- Fitch ratings said Fitch El Salvador's plans to introduce Bitcoin as legal tender would increase financial institutions’ risks.
- The move would mean regulatory, financial and operational risks for banks, said the agency.
Fitch, one of the “big three” credit rating agencies, has cautioned that El Salvador’s move to make Bitcoin legal tender would put banks at risk of money laundering, terrorist financing and tax evasion.
El Salvador’s president, Nayib Bukele, announced last week that Bitcoin would become legal tender on September 7.
However, the World Bank, the IMF, and other global authorities have been critical of the move. The World Bank has refused a request from El Salvador to assist in the country’s implementation of Bitcoin as legal tender.
In a blog post on Friday, Fitch warned that Bitcoin could potentially violate international anti-money laundering (AML) and terrorist financing standards, and facilitate tax evasion.
Links between organized crime and Bitcoin are a particular concern for regulators. Bukele has repeatedly denied links to MS-13 and Barrio 18, two of the largest drug cartels in Central America. But critics have said that he worked with the gangs to assist his political career.
One of the Salvadoran government’s partners in its plans is Chicago-based Zap Solutions Inc., whose digital wallet, Strike, is already being used by some Salvadorans.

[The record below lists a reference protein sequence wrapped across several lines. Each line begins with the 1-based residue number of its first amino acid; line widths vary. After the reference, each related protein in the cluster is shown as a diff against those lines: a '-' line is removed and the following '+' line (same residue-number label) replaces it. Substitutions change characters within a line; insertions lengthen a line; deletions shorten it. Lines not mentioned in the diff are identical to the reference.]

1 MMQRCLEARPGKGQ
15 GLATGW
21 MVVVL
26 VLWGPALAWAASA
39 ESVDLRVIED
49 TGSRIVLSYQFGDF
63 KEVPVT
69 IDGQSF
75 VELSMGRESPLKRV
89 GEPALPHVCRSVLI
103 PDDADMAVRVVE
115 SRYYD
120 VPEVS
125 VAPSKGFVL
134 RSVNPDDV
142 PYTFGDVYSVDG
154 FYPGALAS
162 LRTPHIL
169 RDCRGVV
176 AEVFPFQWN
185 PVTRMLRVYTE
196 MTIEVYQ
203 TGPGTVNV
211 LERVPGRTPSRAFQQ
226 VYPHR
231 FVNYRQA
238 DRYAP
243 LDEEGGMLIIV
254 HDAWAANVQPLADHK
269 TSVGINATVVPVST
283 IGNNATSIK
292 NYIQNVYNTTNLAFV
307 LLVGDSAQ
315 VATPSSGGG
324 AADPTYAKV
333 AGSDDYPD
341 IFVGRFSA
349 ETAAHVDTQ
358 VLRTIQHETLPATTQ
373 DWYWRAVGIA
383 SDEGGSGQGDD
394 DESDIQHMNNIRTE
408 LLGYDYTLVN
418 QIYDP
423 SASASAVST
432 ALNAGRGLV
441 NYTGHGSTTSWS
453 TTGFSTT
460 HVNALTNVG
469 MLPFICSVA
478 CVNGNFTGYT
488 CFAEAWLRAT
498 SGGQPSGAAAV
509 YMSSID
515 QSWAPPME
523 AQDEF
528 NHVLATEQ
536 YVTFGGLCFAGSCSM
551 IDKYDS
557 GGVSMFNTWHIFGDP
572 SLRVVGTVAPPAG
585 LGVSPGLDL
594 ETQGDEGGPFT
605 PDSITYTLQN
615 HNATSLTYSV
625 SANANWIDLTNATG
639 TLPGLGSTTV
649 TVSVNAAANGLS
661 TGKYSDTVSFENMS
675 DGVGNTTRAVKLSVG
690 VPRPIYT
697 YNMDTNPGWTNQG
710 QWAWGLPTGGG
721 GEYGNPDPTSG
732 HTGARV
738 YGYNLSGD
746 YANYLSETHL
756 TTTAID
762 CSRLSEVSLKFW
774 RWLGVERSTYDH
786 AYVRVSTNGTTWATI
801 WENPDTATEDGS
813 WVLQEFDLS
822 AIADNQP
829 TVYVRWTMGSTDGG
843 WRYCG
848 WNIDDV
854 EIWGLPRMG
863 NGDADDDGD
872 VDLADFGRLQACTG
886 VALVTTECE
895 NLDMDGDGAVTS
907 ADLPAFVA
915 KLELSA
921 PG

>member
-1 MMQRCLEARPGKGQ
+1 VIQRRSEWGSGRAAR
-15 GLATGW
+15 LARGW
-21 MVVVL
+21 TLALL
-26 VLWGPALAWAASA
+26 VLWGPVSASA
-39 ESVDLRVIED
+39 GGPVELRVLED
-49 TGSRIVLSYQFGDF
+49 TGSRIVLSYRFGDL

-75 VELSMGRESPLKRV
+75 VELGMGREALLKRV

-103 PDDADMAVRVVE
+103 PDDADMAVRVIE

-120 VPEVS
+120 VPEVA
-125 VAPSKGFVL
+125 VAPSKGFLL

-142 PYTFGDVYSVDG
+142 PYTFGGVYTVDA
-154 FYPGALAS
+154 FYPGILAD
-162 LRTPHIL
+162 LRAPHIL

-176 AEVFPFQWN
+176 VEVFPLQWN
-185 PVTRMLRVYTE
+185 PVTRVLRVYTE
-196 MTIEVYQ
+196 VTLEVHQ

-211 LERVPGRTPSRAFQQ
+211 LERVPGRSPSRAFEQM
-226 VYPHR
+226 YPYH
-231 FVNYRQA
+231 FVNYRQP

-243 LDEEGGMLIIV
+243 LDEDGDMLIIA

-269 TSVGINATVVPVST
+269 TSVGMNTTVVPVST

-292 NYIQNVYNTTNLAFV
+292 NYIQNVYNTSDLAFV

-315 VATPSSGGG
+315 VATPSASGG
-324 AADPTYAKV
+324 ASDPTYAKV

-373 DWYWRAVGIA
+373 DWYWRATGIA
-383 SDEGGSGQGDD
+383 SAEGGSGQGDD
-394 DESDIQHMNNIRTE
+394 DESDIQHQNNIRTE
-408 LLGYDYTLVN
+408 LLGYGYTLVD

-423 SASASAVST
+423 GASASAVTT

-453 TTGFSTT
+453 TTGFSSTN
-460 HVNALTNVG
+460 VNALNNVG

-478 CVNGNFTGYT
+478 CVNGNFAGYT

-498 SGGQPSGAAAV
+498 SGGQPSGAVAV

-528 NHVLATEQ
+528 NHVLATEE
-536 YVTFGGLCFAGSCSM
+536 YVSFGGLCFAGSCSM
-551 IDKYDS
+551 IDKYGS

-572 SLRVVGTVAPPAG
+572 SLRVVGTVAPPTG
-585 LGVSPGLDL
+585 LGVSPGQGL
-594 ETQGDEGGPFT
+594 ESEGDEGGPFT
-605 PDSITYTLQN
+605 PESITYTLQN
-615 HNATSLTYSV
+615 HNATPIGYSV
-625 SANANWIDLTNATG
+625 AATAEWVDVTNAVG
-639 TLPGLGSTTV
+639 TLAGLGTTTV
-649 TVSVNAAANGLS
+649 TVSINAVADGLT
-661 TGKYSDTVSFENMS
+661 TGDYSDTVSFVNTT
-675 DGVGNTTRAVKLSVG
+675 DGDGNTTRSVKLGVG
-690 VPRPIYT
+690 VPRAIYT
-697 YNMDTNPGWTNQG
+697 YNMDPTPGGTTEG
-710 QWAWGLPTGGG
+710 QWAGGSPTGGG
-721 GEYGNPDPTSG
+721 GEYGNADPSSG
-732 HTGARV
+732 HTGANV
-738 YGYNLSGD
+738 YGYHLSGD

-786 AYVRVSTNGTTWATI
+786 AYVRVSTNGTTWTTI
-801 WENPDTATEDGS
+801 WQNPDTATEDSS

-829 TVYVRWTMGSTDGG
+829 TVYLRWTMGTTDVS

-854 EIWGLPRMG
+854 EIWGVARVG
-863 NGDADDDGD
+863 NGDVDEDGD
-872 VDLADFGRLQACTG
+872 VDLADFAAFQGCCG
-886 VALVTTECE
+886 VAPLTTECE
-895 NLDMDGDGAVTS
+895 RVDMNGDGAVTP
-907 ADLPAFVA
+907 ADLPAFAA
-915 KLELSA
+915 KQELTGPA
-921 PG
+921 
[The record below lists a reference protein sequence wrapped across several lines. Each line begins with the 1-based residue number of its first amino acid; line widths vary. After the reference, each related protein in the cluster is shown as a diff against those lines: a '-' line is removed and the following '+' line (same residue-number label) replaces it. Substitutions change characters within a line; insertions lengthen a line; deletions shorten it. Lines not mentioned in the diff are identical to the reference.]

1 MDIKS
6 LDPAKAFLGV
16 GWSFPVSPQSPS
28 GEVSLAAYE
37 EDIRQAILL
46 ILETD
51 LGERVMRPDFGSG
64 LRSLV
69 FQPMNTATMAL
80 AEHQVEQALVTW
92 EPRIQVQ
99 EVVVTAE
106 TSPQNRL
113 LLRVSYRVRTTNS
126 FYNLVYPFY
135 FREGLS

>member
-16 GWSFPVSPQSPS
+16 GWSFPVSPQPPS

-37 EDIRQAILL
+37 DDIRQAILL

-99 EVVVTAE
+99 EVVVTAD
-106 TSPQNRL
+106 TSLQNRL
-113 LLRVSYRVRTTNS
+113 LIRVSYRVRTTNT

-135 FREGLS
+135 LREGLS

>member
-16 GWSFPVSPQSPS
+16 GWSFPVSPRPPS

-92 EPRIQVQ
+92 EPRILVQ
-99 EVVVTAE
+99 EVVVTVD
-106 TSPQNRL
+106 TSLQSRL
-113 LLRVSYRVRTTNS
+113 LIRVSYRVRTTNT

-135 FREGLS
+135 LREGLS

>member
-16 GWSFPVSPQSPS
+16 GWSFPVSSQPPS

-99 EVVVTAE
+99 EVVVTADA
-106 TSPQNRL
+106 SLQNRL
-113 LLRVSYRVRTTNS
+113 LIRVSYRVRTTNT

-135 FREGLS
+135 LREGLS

Last week, Decrypt reported that Zap lacks licenses to operate in most U.S. states. This makes it illegal for Salvadoran emigrants to send cash and crypto transfers from unlicensed states to El Salvador using Strike—a situation that could further cloud the Central American country's already controversial Bitcoin plans. Zap did not respond to requests for comment.
Fitch said that El Salvador is yet to publish detailed regulatory guidance about cryptocurrencies, and noted the “ambitious timeframe” in which a legal framework must be created and payment systems introduced.
Last week, Bukele introduced a state-sponsored crypto wallet, Chivo, and said that every citizen who signs up for it will receive $30 in free Bitcoin. However, precisely how these payment systems will operate and the extent of the government's involvement are not yet clear, said Fitch.
If El Salvador does not comply with Financial Action Task Force (FATF) standards, “El Salvador's correspondent banks could require more detailed due diligence and checks on the country’s financial institutions,” said Fitch.
And rushing through Bitcoin payment systems will impact banks’ currency and liquidity risks, as well as present ransomware risks, the agency added.
Critics have argued that the new Bitcoin Law obliges people to accept the cryptocurrency. In response to these concerns, Bukele said last week that using Bitcoin will not be mandatory.
To pour more cold water on El Salvador’s plan, Fitch predicted that businesses and citizens will likely be slow to adopt it.
“The actual rate of acceptance may be muted given the implementation challenges, as well as the country’s low levels of financial inclusion and internet access,” it said.